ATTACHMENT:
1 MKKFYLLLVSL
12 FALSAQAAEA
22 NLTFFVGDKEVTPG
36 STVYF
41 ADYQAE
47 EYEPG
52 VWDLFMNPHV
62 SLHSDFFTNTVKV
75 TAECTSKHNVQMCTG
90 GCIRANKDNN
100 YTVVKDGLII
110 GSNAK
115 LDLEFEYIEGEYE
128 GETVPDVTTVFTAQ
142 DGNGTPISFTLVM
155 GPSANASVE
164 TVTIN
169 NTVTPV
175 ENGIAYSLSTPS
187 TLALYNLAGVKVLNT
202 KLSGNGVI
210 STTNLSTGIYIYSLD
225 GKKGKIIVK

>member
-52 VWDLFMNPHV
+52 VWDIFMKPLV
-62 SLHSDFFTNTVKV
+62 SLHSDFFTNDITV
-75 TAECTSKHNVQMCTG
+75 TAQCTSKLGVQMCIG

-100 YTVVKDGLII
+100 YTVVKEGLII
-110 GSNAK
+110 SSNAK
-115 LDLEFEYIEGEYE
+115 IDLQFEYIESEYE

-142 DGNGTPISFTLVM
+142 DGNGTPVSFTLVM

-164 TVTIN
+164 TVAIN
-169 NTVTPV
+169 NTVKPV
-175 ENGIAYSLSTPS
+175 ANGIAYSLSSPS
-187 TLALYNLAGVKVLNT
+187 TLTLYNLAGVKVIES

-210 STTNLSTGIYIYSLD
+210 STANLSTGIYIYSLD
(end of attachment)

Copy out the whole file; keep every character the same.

1 MKKFYLLLVSL
12 FALSAQAAEA
22 NLTFFVGDKEVTPG
36 STVYF
41 ADYQAE
47 EYEPG
52 VWDLFMNPHV
62 SLHSDFFTNTVKV
75 TAECTSKHNVQMCTG
90 GCIRANKDNN
100 YTVVKDGLII
110 GSNAK
115 LDLEFEYIEGEYE
128 GETVPDVTTVFTAQ
142 DGNGTPISFTLVM
155 GPSANASVE
164 TVTIN
169 NTVTPV
175 ENGIAYSLSTPS
187 TLALYNLAGVKVLNT
202 KLSGNGVI
210 STTNLSTGIYIYSLD
225 GKKGKIIVK

>member
-52 VWDLFMNPHV
+52 VWDIFMKPLV
-62 SLHSDFFTNTVKV
+62 SLHSDFFTNDITV
-75 TAECTSKHNVQMCTG
+75 TAQCTSKLGVQMCIG

-100 YTVVKDGLII
+100 YTVVKEGLII
-110 GSNAK
+110 SSNAK
-115 LDLEFEYIEGEYE
+115 IDLQFEYIESEYE

-142 DGNGTPISFTLVM
+142 DGNGTPVSFTLVM

-164 TVTIN
+164 TVAIN
-169 NTVTPV
+169 NTVKPV
-175 ENGIAYSLSTPS
+175 ANGIAYSLSSPS
-187 TLALYNLAGVKVLNT
+187 TLTLYNLAGVKVIES

-210 STTNLSTGIYIYSLD
+210 STANLSTGIYIYSLD